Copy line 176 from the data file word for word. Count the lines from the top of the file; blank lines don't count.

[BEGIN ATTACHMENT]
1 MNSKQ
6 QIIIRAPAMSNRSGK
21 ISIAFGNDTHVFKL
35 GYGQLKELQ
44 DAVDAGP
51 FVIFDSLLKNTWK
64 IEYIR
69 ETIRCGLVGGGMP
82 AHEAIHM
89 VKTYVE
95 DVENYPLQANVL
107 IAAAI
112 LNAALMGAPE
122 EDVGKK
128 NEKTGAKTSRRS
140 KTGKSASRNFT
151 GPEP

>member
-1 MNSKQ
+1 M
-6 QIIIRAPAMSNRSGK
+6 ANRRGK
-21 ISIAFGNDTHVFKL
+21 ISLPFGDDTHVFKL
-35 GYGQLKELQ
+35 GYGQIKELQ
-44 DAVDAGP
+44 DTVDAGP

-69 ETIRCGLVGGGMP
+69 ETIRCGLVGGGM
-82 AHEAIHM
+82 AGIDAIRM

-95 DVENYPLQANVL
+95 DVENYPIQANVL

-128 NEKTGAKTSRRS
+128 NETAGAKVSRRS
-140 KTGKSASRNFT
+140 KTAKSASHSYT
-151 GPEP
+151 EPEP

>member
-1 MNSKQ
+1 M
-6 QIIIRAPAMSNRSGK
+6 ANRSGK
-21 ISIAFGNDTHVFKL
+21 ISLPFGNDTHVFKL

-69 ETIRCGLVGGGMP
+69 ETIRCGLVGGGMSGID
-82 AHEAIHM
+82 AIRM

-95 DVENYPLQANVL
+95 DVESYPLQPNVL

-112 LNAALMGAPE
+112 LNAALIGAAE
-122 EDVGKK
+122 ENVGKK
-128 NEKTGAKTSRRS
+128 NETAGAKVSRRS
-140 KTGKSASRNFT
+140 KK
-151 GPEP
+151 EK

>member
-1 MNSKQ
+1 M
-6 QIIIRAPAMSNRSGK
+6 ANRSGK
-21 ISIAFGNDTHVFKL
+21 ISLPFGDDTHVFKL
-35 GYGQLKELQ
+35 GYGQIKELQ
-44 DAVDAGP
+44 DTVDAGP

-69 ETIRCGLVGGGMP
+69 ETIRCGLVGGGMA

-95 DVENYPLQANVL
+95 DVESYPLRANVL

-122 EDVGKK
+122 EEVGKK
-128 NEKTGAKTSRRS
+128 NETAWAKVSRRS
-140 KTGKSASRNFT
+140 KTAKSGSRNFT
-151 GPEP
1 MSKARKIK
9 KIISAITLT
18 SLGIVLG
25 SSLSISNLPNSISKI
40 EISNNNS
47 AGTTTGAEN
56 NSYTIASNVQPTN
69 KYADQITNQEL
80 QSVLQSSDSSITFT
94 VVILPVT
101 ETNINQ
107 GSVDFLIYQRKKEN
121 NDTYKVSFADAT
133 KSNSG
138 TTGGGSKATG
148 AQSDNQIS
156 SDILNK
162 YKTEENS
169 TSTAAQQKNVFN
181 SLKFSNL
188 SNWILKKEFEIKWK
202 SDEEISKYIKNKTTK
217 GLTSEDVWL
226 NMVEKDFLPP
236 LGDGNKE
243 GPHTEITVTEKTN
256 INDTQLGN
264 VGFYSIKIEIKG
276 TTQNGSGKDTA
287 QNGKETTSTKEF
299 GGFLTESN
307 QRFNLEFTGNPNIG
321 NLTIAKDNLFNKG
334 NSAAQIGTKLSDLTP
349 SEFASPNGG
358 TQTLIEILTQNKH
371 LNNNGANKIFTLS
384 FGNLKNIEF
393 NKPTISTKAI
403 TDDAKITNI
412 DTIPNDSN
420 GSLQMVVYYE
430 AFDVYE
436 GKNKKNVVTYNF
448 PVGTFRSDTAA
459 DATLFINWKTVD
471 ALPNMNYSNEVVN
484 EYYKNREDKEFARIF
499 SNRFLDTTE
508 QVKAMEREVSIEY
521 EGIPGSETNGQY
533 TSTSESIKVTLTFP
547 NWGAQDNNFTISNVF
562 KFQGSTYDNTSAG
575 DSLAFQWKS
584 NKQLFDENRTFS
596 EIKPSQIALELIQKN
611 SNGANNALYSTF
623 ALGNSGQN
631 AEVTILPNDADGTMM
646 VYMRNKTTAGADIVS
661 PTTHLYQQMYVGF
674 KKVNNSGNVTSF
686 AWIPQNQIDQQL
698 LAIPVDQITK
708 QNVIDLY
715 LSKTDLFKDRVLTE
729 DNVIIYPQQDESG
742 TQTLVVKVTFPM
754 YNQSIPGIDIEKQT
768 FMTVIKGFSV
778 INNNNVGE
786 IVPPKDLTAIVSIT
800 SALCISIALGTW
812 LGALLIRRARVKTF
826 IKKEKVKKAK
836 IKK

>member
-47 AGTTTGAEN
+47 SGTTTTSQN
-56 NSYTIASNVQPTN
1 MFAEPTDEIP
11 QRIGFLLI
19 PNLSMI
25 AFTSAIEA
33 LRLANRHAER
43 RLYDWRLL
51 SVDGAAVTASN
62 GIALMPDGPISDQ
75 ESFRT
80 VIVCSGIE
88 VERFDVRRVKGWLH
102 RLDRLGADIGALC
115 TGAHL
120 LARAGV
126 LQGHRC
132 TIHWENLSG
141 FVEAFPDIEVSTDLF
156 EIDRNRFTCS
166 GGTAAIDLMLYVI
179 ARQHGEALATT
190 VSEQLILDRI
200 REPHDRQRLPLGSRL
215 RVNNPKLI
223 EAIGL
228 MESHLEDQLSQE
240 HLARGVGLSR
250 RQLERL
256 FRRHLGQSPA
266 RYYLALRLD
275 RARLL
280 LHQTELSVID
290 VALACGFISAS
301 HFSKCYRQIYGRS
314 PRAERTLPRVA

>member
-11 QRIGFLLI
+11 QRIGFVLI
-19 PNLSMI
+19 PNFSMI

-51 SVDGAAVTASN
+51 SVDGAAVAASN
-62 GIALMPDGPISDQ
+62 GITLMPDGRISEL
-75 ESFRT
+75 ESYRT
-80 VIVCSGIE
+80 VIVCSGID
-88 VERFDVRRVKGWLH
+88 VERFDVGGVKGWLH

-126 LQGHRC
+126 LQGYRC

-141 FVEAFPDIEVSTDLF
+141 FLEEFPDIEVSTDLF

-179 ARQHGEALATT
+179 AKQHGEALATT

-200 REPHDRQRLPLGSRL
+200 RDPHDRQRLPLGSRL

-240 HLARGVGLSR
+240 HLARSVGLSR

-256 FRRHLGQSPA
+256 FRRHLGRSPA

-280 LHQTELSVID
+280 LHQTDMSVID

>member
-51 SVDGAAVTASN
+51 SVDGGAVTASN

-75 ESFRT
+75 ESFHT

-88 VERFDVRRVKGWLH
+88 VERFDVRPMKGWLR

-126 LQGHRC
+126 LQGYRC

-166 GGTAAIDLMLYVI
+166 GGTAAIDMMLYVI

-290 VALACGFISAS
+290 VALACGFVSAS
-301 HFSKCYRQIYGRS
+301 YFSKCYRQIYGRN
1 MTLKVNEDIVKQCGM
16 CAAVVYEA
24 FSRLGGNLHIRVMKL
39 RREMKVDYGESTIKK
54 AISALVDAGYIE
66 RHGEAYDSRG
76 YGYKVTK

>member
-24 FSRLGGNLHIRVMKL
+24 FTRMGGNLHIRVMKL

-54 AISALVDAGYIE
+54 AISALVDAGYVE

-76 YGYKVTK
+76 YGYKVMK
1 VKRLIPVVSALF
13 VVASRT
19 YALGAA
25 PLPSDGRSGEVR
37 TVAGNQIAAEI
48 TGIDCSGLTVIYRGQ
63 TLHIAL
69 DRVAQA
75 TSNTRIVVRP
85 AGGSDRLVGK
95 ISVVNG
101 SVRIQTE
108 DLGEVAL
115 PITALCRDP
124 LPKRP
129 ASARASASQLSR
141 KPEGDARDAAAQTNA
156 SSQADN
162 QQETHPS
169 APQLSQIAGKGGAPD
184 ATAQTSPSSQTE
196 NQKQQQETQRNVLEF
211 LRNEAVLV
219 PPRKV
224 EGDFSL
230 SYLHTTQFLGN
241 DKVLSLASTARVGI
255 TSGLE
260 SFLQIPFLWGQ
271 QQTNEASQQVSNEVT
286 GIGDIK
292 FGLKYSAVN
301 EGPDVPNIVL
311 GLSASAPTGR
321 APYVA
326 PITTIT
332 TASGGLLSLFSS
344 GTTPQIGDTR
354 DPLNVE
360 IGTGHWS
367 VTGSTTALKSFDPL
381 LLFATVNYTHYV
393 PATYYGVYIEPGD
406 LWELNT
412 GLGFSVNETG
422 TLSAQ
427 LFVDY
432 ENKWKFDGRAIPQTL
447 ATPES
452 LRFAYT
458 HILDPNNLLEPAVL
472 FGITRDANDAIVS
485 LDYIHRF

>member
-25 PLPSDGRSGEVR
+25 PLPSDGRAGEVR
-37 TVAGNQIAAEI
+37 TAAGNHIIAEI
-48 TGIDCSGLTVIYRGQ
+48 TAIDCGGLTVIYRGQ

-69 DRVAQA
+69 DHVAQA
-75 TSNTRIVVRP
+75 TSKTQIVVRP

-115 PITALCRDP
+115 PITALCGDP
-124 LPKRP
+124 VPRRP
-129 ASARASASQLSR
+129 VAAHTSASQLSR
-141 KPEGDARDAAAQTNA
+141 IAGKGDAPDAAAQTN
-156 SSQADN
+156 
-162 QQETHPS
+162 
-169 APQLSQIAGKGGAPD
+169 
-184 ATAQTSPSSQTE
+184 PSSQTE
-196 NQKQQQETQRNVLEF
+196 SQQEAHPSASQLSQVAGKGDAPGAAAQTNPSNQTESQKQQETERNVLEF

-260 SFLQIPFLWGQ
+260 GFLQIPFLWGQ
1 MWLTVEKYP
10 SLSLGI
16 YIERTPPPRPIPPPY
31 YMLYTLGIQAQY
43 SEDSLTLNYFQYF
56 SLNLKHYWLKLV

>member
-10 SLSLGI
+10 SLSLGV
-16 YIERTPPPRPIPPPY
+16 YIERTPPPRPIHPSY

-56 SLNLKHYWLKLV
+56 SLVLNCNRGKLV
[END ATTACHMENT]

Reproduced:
80 VIVCSGIE